Thin film
                                                                                                                 10LI MM        1o11 4(IU
                                                                                                                0.44 0.23 – 0.1 0.07
                                                                                                                0.24 0.11 – 0.1 -a06
                                                                                                    Ian implant 0.34 0.12      0.05 0.05 -
signal processing in sound recording and reproduction systems
                                                                                                   RESISTOR LINEWIDTH 10F and 40p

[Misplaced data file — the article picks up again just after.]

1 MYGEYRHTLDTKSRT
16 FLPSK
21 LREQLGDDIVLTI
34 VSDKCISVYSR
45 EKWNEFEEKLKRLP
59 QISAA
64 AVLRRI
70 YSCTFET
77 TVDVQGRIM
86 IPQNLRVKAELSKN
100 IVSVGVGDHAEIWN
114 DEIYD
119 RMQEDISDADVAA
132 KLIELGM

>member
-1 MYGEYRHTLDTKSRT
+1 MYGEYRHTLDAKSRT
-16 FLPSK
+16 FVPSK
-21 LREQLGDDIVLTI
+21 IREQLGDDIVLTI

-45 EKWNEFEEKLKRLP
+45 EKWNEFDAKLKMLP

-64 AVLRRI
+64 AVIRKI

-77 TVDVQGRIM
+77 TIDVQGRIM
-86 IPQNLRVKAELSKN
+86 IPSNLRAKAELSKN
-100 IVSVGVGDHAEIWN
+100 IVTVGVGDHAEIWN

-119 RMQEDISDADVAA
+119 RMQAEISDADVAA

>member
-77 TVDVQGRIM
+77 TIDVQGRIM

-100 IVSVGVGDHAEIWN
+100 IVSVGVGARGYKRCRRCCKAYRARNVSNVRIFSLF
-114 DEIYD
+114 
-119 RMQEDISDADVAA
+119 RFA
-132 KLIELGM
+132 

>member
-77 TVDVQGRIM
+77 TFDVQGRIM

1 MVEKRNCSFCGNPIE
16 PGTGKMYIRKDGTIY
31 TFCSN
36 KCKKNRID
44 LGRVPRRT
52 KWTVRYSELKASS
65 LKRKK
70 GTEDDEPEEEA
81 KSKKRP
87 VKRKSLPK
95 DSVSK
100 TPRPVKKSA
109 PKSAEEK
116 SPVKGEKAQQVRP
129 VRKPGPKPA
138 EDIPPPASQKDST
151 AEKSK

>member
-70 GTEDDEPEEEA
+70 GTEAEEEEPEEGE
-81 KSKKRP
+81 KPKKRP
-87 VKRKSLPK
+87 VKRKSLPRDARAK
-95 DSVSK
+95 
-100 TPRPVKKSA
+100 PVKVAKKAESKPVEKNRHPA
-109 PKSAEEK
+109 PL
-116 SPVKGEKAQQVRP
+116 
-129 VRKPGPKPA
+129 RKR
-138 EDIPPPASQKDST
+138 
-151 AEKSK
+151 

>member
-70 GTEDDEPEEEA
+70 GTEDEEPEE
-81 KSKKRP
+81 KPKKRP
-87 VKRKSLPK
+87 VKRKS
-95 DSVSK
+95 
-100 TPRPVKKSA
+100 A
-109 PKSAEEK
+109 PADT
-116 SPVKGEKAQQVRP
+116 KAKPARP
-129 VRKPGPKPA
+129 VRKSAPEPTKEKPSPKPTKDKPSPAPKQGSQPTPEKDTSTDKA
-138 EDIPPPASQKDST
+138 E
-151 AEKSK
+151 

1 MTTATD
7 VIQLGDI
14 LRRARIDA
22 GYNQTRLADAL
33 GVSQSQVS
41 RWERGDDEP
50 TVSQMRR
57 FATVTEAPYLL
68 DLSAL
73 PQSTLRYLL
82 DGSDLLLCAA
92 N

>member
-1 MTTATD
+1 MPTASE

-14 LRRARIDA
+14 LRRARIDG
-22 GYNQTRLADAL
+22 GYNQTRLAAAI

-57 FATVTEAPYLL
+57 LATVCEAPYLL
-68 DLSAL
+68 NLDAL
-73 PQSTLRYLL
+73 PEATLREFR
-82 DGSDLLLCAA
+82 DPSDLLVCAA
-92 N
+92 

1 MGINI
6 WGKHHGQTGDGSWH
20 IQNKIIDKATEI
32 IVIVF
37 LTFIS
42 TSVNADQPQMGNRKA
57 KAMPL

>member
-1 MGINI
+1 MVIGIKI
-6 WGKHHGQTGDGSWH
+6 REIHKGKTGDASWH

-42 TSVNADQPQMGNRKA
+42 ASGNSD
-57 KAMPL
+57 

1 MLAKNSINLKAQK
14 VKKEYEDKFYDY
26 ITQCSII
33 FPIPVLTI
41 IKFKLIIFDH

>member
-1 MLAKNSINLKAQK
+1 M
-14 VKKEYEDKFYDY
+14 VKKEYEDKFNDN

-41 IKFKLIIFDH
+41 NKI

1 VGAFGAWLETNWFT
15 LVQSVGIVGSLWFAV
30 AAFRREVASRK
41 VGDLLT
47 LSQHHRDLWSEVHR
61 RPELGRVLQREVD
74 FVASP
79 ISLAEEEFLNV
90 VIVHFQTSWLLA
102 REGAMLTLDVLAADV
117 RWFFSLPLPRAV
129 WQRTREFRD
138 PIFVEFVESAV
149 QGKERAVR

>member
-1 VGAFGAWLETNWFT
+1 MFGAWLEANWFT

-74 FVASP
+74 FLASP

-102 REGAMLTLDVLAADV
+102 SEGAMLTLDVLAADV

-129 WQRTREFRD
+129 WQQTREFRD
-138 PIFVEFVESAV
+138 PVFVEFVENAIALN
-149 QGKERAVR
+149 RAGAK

imposes stringent          requirements   on the dynamic     behavior   of
the converters. Many of these systems require a 14- to 16-bit
                                                                              Fig. 1.    (a) Standard R-2R ladder-network D/A converter.           (b) Match-
resolution      to obtain     a high signal-to-noise    ratio and a good                         ing tolerances of different resistor types.
  In integrated D/A converters an R-2R ladder network with
                                                                                                      BASIC     DIVIDER     SCHEME
terminating   transistors is widely used to generate binary
weighted currents.      These currents are switched by the bit                  A simplified diagram of the divider is shown in Fig. 2(a). It